Florida Trend Education
Common Core: Florida plans ‘listening tour' on proposed replacement for academic standards
Common Core: Florida plans ‘listening tour’ on proposed replacement for academic standards
If you’ve got thoughts on Common Core academic standards or their proposed replacements, Florida wants to hear from you. The state will launch a “listening tour” on academic standards next week. The state is also taking public comment online at floridastandardsreview.org on its latest proposal for replacing Common Core, the current benchmarks for what public school students should learn in language arts and math classes. More from the Orlando Sentinel and the Tampa Bay Times.
Some Florida teachers can now carry firearms at school, campuses
Tuesday, October 1 marked the first day armed teachers will be allowed in Florida classrooms. This is a result of the Guardian Program, which allows certain school personnel or hired guards to be armed on school grounds. The Guardian Program had allowed some staff and coaches to carry guns on campus after a background check, psychological exam and more than 140 hours of range training, but Florida legislators voted to extend it to teachers if their school district approves. More from WOFL, CBS Miami, and CNN.
Fight over charter schools heading to Florida Supreme Court
Nine county school boards are going to the Florida Supreme Court in a battle about the constitutionality of a controversial 2017 law that sought to bolster charter schools. The school boards filed a notice Friday that is an initial step in asking the Supreme Court to take up the case. The move came after the 1st District Court of Appeal last month upheld the constitutionality of the law. More from the South Florida Sun-Sentinel and WJCT.
Florida bill would allow college athletes to cash in
House Minority Leader Kionne McGhee wants college student-athletes in Florida to be able to cash in on their names and images, similar to a measure that California Gov. Gavin Newsom signed into law Monday. McGhee, D-Miami, has filed a proposal (HB 251) for the 2020 legislative session that would allow Florida college and university athletes to be compensated through endorsement deals that use their names, images and likenesses. More at the Tampa Bay Times, WFLA, and WPTV.
Could Florida teachers get a long awaited raise this year? Governor Ron DeSantis, Education Commissioner Richard Corcoran, and Senate Budget Chief Rob Bradley have all discussed it, and the state’s largest teacher’s union is calling for it. But there are plenty of questions about how and whether teachers will get anything. [Source: ]
ALSO AROUND FLORIDA:
› Florida schools to teach students about child trafficking prevention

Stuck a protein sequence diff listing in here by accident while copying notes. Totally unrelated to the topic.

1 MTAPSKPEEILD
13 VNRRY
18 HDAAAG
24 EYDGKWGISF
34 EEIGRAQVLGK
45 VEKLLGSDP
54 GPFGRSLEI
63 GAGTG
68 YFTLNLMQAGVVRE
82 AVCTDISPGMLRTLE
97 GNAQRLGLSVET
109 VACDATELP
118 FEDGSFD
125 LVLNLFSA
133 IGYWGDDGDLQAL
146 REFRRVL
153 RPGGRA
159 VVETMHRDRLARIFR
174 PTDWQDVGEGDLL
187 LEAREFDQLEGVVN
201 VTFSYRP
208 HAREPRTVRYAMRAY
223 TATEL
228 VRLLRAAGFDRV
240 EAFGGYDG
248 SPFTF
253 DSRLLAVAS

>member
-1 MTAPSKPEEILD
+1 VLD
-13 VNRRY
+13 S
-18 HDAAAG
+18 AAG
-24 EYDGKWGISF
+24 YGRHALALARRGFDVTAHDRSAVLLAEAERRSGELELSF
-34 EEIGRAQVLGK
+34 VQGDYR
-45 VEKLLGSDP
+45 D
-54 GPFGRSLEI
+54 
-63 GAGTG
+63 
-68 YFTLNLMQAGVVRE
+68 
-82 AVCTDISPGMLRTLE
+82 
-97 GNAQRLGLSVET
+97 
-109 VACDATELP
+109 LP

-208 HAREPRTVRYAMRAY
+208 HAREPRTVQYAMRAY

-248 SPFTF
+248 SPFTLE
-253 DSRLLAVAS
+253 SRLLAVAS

Florida will be the first state to require schools to teach K-12 students about child trafficking prevention after the state's Board of Education unanimously approved the rule on Monday. The Sunshine State ranks third in the nation for reported human trafficking cases, according to a press release from the Florida Department of Education. In 2018, there were 767 human trafficking cases reported in Florida, nearly 20% of which involved minors.
› Florida Poly breaks ground on state-of-the-art research building
Florida Polytechnic University leaders and community and state officials gathered to celebrate the groundbreaking of the Applied Research Center, a new iconic building on campus that will serve as a research hub for students, faculty, and high-tech industry in the region.
› Florida lawmaker seeks to spend 80 percent of education funds in the classroom
For the second straight year, state Sen. Manny Diaz Jr. is pushing one of Gov. Ron DeSantis’ key education campaign platform planks — dedicating 80 percent of the state’s main school funding appropriations to “classroom spending purposes.”
› Broward teachers accused of violence against students are suspended by state
Two Broward teachers are banned from teaching in Florida schools for the near future after one was accused of forcefully grabbing an 11-year-old boy’s neck and another was accused of dropping a 4-year-old two feet to the ground.
Previous Education Updates:
- New Florida Senate president eyes education funding amid budget woes
- Nearly 3,000 more COVID-19 cases related to FL schools; at least 100 infections in each of eight counties
- State colleges see enrollment drop during pandemic
- Why is Florida the only state requiring SAT/ACT for 2021 college admissions? A popular scholarship may be one reason
- Pressure mounting for schools and universities to stay open
- Florida universities getting fewer applications for 2021
- Great, 'but not my kid': Segregation in Florida schools in 2020